The title refers to women who become invisible as they live carefully, fulfilling their obligations, putting the needs of others before their own. In a superficial way this book has a connection with Barbara Pym's Excellent Women the much admired (except by me) book centered on British women characterized as spinsters who live a circumscribed life, helping others, and wearing frumpy brown clothes. Barbara Pym had a different approach to the issue, but the connection is there.
This particular woman upstairs is seething in anger at having made the choices she did. Her mother made similar choices and the irony is that because the narrator Nora cared for her mother through her long illness she became an elementary school teacher rather than pursuing her art. She tells us she was tricked into being a good girl and she is furious because she couldn't figure out how to get out of the "hall of mirrors," find an exit to escape to what she might define as real life. The story she tells us occurs over the course of a school term when she is in her late thirties when she thought she found that exit, but of course she had been tricked again.
Little Reza Shahid showed up in her third grade classroom and while others were merely charmed by him, Nora fell in love with this little boy. Then his mother Sirena came into her life, offering to share an art studio and friendship. And finally she fell in love with the third member of the family, the father, Skandar. She began to think of herself as a mother to Reza, an art partner and friend/potential lover to Sirena, and a friend and more to Skandar. She thought these talented and charming people would change her life and when they didn't, she felt betrayed. When she learns several years later of a further betrayal, she is apoplectic and vows she will "set the world on fire. I just might." Nora tells the story looking back on this time, so in the telling we know that she was delusional before we know the specifics.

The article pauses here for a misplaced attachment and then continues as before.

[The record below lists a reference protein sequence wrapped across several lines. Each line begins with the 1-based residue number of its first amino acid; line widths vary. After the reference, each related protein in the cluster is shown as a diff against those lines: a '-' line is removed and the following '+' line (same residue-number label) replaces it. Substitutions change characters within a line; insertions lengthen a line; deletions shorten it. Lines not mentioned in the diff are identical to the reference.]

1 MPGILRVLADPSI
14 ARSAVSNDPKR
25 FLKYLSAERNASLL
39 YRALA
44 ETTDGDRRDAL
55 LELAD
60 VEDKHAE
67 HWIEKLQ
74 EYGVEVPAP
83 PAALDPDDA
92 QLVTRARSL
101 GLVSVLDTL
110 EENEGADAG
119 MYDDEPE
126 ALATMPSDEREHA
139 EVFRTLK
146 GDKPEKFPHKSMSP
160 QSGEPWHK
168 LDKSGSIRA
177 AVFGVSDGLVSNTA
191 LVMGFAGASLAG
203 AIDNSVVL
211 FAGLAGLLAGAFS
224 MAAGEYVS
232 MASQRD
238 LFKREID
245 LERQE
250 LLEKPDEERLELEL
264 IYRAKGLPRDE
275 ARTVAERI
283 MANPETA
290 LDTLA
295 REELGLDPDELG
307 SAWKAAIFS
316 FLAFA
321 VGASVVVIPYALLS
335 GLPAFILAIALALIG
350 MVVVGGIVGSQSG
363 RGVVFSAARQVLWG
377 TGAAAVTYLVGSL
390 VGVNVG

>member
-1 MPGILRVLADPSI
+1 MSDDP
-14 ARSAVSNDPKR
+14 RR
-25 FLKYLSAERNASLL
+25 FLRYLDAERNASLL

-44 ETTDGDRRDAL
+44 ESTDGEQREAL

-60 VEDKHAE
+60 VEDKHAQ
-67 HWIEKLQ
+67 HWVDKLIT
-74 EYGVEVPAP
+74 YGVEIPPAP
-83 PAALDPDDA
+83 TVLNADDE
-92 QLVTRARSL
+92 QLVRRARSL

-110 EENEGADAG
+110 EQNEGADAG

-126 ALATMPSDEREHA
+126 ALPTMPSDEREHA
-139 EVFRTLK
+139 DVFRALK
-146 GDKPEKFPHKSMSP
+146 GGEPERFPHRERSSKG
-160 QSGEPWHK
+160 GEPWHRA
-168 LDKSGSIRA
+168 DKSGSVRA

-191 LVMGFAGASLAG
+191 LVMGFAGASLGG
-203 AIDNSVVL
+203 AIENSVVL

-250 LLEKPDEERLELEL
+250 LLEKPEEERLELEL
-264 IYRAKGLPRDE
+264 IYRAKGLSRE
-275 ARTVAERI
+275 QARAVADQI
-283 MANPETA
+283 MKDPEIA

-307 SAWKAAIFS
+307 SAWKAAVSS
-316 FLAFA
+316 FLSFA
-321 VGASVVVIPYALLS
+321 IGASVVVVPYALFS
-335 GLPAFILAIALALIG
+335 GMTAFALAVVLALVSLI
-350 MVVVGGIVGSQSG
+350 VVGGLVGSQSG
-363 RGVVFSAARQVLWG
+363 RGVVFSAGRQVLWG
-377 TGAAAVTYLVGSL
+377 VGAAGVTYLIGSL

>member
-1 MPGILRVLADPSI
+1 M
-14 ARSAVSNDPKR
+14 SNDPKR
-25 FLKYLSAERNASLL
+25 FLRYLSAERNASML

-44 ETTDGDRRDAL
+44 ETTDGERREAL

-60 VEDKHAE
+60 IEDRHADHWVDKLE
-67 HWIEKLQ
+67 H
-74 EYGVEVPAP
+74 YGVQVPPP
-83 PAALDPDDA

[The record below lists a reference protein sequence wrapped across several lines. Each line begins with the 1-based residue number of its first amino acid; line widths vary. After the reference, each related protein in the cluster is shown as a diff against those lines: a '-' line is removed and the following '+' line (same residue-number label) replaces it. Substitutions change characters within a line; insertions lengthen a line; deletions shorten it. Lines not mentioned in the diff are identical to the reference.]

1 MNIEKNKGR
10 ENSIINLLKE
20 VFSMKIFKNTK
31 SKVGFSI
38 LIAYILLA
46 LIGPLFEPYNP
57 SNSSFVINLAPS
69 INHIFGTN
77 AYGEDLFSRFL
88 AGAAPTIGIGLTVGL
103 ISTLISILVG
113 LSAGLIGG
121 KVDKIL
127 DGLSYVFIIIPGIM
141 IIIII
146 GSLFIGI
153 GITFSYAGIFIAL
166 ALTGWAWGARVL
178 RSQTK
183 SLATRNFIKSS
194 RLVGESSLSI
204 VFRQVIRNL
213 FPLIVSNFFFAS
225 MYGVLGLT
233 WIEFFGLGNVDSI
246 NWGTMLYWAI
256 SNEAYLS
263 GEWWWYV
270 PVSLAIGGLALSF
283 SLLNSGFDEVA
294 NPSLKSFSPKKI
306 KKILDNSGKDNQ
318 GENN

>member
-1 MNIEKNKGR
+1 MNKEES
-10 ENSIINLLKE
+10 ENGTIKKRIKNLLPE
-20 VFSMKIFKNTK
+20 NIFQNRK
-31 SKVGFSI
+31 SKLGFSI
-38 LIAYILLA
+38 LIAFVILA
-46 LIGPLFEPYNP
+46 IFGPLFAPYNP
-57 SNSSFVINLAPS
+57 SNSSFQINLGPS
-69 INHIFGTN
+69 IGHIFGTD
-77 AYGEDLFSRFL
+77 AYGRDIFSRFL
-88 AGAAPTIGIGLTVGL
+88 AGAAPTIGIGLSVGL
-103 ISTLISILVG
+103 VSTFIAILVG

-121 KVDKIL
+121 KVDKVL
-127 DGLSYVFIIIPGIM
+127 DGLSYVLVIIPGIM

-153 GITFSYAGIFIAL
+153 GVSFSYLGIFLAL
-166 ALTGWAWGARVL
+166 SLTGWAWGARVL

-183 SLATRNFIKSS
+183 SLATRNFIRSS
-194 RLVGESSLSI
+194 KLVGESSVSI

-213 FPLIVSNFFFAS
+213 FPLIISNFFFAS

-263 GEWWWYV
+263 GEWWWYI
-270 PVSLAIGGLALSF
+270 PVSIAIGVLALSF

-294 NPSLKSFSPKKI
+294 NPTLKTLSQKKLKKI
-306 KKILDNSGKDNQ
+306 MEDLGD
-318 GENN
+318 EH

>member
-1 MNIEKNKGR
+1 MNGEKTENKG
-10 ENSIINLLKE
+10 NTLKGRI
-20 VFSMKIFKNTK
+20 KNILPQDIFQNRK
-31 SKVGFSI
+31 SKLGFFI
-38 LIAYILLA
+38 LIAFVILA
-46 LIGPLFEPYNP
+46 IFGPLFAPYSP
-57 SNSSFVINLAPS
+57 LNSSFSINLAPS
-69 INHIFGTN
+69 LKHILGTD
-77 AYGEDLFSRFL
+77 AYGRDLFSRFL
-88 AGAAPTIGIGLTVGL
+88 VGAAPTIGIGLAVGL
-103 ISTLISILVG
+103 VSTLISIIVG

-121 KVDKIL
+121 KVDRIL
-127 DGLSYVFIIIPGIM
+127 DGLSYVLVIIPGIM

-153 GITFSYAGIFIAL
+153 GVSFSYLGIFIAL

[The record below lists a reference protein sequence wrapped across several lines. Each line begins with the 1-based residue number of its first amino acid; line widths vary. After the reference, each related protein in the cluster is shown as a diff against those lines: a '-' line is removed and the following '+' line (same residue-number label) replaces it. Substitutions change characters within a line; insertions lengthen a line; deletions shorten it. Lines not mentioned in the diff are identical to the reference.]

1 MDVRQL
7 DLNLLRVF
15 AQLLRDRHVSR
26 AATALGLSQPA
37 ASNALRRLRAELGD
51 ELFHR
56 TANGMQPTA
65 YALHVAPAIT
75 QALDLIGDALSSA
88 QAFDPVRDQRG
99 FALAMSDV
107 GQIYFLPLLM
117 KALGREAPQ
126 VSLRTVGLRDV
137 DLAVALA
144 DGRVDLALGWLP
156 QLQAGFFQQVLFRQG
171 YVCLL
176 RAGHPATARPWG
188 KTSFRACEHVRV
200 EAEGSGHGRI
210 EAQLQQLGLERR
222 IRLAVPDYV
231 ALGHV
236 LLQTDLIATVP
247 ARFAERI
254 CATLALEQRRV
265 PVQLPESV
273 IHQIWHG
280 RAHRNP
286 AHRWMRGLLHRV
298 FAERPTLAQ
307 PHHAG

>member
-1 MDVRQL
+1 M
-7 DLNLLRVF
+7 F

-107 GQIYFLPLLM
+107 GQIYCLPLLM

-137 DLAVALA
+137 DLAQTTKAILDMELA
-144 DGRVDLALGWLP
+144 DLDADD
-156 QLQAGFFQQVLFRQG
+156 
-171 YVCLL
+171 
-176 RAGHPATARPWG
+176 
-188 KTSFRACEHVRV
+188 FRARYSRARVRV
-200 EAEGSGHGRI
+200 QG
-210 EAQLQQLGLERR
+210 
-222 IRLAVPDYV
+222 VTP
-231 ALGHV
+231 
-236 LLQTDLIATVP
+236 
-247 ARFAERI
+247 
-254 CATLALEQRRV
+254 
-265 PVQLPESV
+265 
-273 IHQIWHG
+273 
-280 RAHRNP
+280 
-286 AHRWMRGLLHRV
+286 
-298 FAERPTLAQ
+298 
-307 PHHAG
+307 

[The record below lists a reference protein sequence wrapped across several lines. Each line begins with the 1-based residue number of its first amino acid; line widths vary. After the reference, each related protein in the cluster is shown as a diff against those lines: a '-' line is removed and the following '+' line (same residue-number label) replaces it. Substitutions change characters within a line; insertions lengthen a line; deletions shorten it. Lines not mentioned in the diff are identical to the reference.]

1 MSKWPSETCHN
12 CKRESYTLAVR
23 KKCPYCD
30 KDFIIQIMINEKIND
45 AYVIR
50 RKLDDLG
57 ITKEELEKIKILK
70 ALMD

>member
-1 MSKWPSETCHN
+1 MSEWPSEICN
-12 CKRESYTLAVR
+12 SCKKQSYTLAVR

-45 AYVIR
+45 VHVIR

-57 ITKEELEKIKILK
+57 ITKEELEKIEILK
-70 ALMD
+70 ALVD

Nora is an unappealing and unreliable witness, wrapped up in the "reality" she creates for herself. Though she had the ability to succeed in the endeavors she took on, she tired of each one. She was very successful in the business world, she nearly married an idealized man, she became a loved and successful teacher. Her anger at herself for her choices and later at the glamorous and sophisticated family she loved might move her to set the world on fire, but she acknowledges she might go back to teaching third grade. I found her anger more wearying than enlightening.
Claire Messud, The Woman Upstairs, Alfred A. Knopf, 2013, 253 pages. Available at the UVa and public libraries, and from Amazon.
I have heard so much about this book, yet am still undecided about whether to source a copy. I think it’s the anger, I find anger wearying too.
In trying to sort out what Messud wanted to leave us with I continue to struggle. On one hand my reaction while reading the book was that women have little satisfaction in care-giving roles because those roles are so undervalued and that is the tragedy of “liberation” — that we agreed that we were liberated if we could be more like men rather than that men should be like us. Or perhaps she tells us that Nora’s righteous anger rises from thinking she did the “right” thing rather than what she might have done as a man, that is, put her own needs as an artist at the forefront. If the latter is the case, why is Nora delusional and why is there no indication of her artistic ability?
This is not a good answer to your quandary, I’m afraid. While there is uncertainty and that can mean the topic is worth thinking about. Still, I mostly felt weary.